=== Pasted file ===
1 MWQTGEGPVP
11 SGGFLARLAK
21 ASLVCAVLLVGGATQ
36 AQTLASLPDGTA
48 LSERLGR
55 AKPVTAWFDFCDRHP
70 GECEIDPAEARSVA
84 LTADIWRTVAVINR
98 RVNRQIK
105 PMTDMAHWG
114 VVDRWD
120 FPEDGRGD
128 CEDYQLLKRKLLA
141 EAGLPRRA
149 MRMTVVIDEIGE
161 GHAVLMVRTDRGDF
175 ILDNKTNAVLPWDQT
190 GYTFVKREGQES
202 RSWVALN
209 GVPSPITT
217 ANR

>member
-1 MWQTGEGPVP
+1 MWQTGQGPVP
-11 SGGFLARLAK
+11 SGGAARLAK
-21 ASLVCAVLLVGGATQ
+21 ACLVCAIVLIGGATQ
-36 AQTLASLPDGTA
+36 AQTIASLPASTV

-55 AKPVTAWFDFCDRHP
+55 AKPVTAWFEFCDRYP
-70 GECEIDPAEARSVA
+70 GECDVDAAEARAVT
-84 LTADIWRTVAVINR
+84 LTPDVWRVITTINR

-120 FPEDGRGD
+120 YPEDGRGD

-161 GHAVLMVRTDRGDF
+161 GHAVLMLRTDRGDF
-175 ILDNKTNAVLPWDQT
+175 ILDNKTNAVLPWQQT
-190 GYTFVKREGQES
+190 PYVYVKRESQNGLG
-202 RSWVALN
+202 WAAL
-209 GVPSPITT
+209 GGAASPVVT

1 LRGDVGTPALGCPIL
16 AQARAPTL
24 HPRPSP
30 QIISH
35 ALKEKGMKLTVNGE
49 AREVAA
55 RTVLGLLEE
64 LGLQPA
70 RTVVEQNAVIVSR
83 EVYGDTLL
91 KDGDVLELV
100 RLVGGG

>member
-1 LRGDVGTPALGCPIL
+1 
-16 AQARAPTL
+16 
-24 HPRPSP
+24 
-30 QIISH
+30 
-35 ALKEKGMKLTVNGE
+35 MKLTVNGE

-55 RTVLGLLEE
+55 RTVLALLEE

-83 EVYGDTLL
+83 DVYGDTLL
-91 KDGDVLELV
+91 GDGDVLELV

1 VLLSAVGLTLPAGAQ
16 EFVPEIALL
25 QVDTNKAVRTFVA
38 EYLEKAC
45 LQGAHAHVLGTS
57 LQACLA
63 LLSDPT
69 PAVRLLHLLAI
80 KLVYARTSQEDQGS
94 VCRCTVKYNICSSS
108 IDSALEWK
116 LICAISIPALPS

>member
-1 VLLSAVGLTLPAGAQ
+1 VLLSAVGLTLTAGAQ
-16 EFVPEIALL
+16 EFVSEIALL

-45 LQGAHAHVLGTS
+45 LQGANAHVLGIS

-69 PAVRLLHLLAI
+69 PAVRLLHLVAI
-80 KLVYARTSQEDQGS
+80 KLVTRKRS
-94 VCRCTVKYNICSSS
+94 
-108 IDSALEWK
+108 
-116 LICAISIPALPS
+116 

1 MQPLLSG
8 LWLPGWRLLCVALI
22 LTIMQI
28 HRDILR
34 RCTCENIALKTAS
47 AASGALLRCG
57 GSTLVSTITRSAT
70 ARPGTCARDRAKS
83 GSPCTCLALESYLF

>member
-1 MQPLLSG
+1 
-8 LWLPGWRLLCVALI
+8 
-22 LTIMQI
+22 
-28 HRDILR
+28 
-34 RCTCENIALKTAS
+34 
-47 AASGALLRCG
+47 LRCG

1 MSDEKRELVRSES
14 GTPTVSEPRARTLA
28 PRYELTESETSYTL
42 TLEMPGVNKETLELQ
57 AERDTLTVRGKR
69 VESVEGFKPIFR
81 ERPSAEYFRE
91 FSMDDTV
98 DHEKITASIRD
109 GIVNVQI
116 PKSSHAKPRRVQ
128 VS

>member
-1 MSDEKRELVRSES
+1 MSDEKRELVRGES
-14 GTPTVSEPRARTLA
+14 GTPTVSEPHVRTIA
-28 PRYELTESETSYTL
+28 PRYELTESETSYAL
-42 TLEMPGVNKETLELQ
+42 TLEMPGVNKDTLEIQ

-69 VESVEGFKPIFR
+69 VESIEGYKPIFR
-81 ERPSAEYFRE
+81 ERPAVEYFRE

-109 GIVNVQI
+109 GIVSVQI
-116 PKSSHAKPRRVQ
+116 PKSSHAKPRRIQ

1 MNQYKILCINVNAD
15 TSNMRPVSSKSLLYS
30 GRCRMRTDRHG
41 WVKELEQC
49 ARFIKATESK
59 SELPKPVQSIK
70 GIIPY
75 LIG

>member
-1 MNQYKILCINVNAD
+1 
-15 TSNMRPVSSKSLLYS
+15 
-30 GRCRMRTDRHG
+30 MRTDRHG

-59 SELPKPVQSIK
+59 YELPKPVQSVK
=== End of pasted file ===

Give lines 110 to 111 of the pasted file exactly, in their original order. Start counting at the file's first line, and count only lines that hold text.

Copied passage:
28 HRDILR
34 RCTCENIALKTAS